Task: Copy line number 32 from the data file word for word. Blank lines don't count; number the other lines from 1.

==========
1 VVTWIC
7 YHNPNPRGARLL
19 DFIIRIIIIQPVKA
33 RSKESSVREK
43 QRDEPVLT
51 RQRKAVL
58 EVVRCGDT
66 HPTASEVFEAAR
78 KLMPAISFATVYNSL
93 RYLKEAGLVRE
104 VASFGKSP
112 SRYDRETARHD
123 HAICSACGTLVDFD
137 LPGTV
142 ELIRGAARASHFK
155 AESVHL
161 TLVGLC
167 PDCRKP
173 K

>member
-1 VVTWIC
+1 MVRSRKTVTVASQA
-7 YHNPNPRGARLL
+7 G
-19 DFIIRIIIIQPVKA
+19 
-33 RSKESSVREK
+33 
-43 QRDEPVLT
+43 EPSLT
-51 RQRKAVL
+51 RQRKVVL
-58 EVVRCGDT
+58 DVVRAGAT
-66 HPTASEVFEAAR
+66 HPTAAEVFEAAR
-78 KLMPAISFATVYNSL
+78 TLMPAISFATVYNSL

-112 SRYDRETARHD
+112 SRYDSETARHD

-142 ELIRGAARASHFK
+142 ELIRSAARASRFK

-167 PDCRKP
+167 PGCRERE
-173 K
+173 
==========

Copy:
+51 RQRKVVL